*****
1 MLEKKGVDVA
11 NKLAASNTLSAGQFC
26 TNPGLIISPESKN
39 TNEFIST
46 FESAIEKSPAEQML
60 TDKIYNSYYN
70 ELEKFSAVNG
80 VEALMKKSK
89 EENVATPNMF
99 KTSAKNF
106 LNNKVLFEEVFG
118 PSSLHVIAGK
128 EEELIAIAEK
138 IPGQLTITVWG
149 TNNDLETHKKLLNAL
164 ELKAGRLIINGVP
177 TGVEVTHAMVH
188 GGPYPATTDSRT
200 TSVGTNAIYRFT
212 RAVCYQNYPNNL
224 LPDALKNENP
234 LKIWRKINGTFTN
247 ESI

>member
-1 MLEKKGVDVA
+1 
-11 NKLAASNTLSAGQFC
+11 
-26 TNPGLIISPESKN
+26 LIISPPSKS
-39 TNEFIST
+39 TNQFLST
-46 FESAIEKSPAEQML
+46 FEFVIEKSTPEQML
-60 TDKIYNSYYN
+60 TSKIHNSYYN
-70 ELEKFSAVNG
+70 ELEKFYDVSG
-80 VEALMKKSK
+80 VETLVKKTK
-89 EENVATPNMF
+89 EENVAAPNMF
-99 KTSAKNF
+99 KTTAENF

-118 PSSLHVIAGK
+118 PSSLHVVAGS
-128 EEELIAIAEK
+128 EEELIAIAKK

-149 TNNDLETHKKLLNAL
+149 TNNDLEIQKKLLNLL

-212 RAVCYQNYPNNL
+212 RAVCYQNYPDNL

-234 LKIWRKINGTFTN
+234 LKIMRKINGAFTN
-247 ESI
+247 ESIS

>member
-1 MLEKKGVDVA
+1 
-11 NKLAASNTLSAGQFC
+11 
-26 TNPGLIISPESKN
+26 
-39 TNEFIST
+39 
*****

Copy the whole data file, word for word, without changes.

1 MLEKKGVDVA
11 NKLAASNTLSAGQFC
26 TNPGLIISPESKN
39 TNEFIST
46 FESAIEKSPAEQML
60 TDKIYNSYYN
70 ELEKFSAVNG
80 VEALMKKSK
89 EENVATPNMF
99 KTSAKNF
106 LNNKVLFEEVFG
118 PSSLHVIAGK
128 EEELIAIAEK
138 IPGQLTITVWG
149 TNNDLETHKKLLNAL
164 ELKAGRLIINGVP
177 TGVEVTHAMVH
188 GGPYPATTDSRT
200 TSVGTNAIYRFT
212 RAVCYQNYPNNL
224 LPDALKNENP
234 LKIWRKINGTFTN
247 ESI

>member
-1 MLEKKGVDVA
+1 
-11 NKLAASNTLSAGQFC
+11 
-26 TNPGLIISPESKN
+26 LIISPPSKS
-39 TNEFIST
+39 TNQFLST
-46 FESAIEKSPAEQML
+46 FEFVIEKSTPEQML
-60 TDKIYNSYYN
+60 TSKIHNSYYN
-70 ELEKFSAVNG
+70 ELEKFYDVSG
-80 VEALMKKSK
+80 VETLVKKTK
-89 EENVATPNMF
+89 EENVAAPNMF
-99 KTSAKNF
+99 KTTAENF

-118 PSSLHVIAGK
+118 PSSLHVVAGS
-128 EEELIAIAEK
+128 EEELIAIAKK

-149 TNNDLETHKKLLNAL
+149 TNNDLEIQKKLLNLL

-212 RAVCYQNYPNNL
+212 RAVCYQNYPDNL

-234 LKIWRKINGTFTN
+234 LKIMRKINGAFTN
-247 ESI
+247 ESIS

>member
-1 MLEKKGVDVA
+1 
-11 NKLAASNTLSAGQFC
+11 
-26 TNPGLIISPESKN
+26 
-39 TNEFIST
+39 